The two-story raised house of dry goods merchant Jacob Bernheim exhibits telltale signs of Alfred Muller's style, but contemporary news reports of the reconstruction of the fire district do not identify its architect. The Bernheim House represents a condition visible time and again in Galveston: the enriched armature of late-nineteenth-century wood porch work is applied to a conventional, three-bay-wide, side-passage-plan, Southern town house. In Galveston, as in other Southern cities with a steamy, hot and humid climate, the side-passage plan was eminently sensible, since it allowed downstairs reception rooms and upstairs bedrooms to be aligned to catch the prevailing breeze, with halls and stairs relegated to the north or west sides of the house. The slightly more expansive size of Bernheim's property enabled the south-facing front veranda to be extended around the east side of the house in the form of a double gallery, a common arrangement on larger nineteenth-century Galveston houses and analogous to the “single-house” type associated with Charleston. Bernheim's immediate neighbors were members of some of Galveston's most prominent Alsatian and German Jewish merchant families.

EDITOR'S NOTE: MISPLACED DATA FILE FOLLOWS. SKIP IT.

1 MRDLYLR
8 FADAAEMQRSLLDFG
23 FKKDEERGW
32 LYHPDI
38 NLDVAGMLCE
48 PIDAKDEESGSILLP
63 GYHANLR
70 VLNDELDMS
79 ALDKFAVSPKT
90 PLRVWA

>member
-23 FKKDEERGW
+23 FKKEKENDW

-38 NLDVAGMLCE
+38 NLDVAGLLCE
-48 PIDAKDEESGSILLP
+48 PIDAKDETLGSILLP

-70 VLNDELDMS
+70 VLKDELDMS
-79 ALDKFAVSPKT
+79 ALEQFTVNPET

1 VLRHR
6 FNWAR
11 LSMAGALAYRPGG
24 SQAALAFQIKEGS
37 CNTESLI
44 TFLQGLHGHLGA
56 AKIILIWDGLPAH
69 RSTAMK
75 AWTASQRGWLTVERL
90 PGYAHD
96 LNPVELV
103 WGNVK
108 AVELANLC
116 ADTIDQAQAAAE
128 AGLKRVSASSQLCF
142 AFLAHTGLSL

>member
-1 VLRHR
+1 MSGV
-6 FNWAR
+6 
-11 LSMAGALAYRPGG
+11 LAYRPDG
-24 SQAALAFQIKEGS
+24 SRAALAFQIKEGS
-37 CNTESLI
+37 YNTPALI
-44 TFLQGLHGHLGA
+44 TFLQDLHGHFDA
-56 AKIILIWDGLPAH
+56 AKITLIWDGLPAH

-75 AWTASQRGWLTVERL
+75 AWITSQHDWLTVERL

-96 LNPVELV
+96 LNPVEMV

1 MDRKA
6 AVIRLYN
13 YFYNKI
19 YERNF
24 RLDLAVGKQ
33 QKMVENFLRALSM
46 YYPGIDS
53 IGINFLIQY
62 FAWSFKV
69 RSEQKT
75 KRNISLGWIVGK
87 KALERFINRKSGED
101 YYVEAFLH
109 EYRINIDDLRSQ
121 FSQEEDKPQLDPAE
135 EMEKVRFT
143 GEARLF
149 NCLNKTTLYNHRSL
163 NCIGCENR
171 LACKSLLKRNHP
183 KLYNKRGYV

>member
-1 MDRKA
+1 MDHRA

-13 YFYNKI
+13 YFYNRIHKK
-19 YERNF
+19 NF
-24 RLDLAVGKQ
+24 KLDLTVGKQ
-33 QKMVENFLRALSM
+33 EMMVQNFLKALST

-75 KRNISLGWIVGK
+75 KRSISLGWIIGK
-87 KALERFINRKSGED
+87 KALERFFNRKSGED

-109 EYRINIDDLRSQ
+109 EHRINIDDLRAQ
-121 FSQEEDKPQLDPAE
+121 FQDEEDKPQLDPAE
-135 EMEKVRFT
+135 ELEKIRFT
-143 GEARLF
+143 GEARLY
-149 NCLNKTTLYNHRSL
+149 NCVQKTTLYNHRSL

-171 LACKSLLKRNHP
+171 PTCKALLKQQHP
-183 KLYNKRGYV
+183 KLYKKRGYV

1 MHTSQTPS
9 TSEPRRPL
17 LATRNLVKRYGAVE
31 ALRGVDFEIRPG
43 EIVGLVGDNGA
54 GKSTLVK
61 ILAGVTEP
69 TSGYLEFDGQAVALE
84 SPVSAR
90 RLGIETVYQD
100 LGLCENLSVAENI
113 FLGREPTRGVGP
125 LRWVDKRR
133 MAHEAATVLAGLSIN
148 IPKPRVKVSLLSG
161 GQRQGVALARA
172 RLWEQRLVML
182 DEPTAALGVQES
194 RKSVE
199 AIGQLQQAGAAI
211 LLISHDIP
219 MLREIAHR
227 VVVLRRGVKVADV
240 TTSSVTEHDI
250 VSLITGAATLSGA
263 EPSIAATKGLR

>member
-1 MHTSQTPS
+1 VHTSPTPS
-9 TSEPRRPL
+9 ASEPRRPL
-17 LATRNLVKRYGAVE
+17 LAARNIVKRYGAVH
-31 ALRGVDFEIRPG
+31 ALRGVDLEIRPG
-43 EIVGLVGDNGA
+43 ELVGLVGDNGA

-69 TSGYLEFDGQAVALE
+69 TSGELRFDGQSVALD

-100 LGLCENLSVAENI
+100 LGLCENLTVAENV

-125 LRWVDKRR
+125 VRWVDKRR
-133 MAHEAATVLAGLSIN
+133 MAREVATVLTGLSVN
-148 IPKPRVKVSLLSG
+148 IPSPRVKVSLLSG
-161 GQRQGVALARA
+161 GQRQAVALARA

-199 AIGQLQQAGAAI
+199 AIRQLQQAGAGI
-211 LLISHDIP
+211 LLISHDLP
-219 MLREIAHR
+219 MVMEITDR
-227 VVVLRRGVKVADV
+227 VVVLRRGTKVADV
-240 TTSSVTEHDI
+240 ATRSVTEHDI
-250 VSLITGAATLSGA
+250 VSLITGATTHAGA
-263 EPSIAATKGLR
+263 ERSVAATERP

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Jacob Bernheim House
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